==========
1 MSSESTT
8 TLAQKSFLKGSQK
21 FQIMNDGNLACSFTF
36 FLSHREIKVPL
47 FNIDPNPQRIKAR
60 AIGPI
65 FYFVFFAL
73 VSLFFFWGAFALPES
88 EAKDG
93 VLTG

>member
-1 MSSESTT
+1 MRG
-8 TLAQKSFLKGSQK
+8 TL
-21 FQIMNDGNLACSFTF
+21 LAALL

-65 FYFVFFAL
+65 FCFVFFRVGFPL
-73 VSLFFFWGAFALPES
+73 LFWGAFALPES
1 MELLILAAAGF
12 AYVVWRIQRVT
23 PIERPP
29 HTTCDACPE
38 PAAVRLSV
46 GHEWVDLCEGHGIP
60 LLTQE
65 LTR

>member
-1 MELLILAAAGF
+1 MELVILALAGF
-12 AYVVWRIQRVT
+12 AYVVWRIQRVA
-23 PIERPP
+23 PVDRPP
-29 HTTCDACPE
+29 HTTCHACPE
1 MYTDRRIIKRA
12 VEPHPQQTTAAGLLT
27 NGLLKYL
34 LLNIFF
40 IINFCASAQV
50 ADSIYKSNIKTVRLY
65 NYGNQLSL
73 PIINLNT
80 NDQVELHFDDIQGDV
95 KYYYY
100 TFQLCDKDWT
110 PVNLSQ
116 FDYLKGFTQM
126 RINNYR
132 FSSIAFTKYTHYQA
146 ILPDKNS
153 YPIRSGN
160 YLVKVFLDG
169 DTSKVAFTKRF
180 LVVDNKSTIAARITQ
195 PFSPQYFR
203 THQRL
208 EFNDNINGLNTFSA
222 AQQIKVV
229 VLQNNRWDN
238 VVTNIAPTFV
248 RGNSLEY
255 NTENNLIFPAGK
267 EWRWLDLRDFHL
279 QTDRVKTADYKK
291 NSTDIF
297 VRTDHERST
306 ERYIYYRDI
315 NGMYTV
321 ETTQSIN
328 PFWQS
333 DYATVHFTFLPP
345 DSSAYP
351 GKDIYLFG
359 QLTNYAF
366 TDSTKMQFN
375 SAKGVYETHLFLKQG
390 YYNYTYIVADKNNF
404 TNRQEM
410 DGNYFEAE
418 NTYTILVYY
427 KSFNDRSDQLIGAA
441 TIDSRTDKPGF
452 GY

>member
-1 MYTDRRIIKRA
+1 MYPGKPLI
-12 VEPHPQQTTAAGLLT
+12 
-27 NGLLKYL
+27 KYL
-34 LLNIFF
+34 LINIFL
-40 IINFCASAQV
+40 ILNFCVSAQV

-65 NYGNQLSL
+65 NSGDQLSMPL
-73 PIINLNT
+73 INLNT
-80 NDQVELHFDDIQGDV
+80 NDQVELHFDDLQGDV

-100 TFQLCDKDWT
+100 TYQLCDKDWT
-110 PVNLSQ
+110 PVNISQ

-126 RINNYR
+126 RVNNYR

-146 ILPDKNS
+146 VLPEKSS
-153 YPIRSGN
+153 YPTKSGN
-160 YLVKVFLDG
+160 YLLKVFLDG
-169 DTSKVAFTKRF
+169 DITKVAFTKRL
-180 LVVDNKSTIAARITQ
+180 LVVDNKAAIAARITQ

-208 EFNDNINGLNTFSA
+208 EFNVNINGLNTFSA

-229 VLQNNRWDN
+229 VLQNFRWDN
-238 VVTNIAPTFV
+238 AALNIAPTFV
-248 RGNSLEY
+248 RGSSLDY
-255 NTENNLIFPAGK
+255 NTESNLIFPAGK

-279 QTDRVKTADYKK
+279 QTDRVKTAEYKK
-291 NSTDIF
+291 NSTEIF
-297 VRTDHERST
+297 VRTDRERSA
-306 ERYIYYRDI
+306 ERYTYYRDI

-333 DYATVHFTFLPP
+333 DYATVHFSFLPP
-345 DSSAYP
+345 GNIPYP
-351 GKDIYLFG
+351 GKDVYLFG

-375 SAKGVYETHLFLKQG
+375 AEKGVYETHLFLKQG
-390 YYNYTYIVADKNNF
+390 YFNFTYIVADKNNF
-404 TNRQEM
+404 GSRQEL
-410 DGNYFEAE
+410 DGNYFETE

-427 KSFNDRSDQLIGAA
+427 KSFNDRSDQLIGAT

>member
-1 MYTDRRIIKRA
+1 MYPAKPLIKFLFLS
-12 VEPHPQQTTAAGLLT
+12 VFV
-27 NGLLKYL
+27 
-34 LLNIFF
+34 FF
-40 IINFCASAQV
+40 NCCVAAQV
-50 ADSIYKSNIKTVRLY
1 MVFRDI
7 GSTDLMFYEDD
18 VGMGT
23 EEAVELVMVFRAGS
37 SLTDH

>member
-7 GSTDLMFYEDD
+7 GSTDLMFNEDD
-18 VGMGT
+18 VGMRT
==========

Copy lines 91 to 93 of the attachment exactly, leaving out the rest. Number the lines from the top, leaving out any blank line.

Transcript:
-12 VEPHPQQTTAAGLLT
+12 
-27 NGLLKYL